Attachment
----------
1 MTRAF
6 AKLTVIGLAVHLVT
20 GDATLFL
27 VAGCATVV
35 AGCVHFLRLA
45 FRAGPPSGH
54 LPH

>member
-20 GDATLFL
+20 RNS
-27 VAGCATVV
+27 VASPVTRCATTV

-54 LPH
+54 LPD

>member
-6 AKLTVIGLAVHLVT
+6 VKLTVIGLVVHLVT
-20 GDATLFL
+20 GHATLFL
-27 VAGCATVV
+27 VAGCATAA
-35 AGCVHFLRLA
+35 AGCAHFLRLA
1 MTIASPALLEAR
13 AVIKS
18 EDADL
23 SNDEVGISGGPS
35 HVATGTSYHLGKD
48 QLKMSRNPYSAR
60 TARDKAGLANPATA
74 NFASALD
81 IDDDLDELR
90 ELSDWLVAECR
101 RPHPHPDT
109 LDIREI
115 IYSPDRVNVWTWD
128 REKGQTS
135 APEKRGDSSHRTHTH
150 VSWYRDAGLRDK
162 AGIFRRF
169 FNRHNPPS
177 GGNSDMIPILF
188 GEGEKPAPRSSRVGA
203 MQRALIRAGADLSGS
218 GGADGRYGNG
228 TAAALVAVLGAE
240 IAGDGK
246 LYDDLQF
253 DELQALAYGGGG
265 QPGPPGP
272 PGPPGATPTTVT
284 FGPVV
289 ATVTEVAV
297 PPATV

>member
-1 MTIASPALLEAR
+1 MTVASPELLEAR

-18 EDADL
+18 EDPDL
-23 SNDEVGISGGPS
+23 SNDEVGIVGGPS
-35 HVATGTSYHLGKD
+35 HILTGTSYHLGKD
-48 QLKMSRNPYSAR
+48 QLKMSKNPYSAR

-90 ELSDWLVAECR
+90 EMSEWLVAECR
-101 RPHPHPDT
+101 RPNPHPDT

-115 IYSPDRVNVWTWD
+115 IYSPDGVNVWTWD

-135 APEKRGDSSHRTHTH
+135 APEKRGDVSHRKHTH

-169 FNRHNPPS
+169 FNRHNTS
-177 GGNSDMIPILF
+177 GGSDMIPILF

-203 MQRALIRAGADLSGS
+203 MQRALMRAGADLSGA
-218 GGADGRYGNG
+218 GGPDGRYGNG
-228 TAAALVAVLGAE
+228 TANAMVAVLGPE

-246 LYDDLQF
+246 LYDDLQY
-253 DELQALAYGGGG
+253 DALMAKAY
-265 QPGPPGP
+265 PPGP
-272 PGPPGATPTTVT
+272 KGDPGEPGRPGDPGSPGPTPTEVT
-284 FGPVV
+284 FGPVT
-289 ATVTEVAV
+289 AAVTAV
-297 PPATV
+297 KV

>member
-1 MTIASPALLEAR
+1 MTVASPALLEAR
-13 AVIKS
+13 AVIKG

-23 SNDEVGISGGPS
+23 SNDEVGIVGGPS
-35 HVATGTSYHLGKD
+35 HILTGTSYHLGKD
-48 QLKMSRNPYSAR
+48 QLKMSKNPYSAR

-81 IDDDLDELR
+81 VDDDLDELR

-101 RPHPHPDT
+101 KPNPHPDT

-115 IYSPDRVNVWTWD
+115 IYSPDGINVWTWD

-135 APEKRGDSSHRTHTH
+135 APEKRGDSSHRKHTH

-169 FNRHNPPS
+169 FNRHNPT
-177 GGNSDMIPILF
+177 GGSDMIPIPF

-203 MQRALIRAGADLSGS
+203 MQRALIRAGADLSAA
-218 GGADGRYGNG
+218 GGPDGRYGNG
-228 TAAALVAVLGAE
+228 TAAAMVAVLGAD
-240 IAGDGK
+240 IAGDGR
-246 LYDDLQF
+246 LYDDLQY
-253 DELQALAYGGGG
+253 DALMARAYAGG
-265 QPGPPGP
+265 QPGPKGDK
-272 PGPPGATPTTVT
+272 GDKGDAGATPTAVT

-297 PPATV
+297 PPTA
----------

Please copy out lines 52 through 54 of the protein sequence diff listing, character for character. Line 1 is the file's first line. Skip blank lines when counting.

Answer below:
284 FGPVV
289 ATVTEVAV
297 PPATV